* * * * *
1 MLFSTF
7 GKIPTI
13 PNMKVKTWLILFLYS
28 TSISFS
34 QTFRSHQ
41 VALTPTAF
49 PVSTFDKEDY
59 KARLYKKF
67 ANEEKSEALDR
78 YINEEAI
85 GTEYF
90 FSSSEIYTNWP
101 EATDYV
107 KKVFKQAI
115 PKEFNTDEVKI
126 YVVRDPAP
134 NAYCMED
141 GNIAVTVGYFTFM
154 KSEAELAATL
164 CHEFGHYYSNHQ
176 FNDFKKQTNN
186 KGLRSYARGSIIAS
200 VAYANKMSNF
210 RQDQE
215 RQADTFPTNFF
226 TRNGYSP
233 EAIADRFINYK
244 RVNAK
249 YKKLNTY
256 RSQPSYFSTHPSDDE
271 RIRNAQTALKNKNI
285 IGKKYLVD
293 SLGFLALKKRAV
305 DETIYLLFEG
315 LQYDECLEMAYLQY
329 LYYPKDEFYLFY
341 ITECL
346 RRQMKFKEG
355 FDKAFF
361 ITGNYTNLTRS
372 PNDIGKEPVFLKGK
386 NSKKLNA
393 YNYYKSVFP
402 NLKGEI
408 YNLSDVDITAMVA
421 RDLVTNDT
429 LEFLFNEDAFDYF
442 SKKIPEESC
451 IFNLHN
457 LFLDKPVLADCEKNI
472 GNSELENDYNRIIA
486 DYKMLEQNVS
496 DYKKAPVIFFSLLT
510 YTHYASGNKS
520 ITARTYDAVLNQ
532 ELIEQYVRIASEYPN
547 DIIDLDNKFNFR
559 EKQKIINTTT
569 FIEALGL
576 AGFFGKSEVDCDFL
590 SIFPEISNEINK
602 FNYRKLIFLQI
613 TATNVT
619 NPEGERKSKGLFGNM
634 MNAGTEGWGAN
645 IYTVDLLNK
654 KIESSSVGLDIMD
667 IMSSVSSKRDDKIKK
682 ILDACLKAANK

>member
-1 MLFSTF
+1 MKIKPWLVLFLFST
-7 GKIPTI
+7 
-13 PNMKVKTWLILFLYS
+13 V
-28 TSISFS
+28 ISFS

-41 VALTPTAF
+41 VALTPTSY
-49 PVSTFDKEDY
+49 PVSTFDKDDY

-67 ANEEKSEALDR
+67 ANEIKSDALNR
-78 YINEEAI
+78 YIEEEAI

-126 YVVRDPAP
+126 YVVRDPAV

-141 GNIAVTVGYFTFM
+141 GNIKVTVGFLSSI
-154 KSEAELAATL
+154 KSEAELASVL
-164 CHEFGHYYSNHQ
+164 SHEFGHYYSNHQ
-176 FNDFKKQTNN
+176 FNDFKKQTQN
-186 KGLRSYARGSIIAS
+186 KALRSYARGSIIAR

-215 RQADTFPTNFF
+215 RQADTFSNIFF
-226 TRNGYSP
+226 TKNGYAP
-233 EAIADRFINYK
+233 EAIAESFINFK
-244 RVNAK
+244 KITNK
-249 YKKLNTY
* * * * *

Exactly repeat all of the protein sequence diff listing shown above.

1 MLFSTF
7 GKIPTI
13 PNMKVKTWLILFLYS
28 TSISFS
34 QTFRSHQ
41 VALTPTAF
49 PVSTFDKEDY
59 KARLYKKF
67 ANEEKSEALDR
78 YINEEAI
85 GTEYF
90 FSSSEIYTNWP
101 EATDYV
107 KKVFKQAI
115 PKEFNTDEVKI
126 YVVRDPAP
134 NAYCMED
141 GNIAVTVGYFTFM
154 KSEAELAATL
164 CHEFGHYYSNHQ
176 FNDFKKQTNN
186 KGLRSYARGSIIAS
200 VAYANKMSNF
210 RQDQE
215 RQADTFPTNFF
226 TRNGYSP
233 EAIADRFINYK
244 RVNAK
249 YKKLNTY
256 RSQPSYFSTHPSDDE
271 RIRNAQTALKNKNI
285 IGKKYLVD
293 SLGFLALKKRAV
305 DETIYLLFEG
315 LQYDECLEMAYLQY
329 LYYPKDEFYLFY
341 ITECL
346 RRQMKFKEG
355 FDKAFF
361 ITGNYTNLTRS
372 PNDIGKEPVFLKGK
386 NSKKLNA
393 YNYYKSVFP
402 NLKGEI
408 YNLSDVDITAMVA
421 RDLVTNDT
429 LEFLFNEDAFDYF
442 SKKIPEESC
451 IFNLHN
457 LFLDKPVLADCEKNI
472 GNSELENDYNRIIA
486 DYKMLEQNVS
496 DYKKAPVIFFSLLT
510 YTHYASGNKS
520 ITARTYDAVLNQ
532 ELIEQYVRIASEYPN
547 DIIDLDNKFNFR
559 EKQKIINTTT
569 FIEALGL
576 AGFFGKSEVDCDFL
590 SIFPEISNEINK
602 FNYRKLIFLQI
613 TATNVT
619 NPEGERKSKGLFGNM
634 MNAGTEGWGAN
645 IYTVDLLNK
654 KIESSSVGLDIMD
667 IMSSVSSKRDDKIKK
682 ILDACLKAANK

>member
-1 MLFSTF
+1 MKIKPWLVLFLFST
-7 GKIPTI
+7 
-13 PNMKVKTWLILFLYS
+13 V
-28 TSISFS
+28 ISFS

-41 VALTPTAF
+41 VALTPTSY
-49 PVSTFDKEDY
+49 PVSTFDKDDY

-67 ANEEKSEALDR
+67 ANEIKSDALNR
-78 YINEEAI
+78 YIEEEAI

-126 YVVRDPAP
+126 YVVRDPAV

-141 GNIAVTVGYFTFM
+141 GNIKVTVGFLSSI
-154 KSEAELAATL
+154 KSEAELASVL
-164 CHEFGHYYSNHQ
+164 SHEFGHYYSNHQ
-176 FNDFKKQTNN
+176 FNDFKKQTQN
-186 KGLRSYARGSIIAS
+186 KALRSYARGSIIAR

-215 RQADTFPTNFF
+215 RQADTFSNIFF
-226 TRNGYSP
+226 TKNGYAP
-233 EAIADRFINYK
+233 EAIAESFINFK
-244 RVNAK
+244 KITNK
-249 YKKLNTY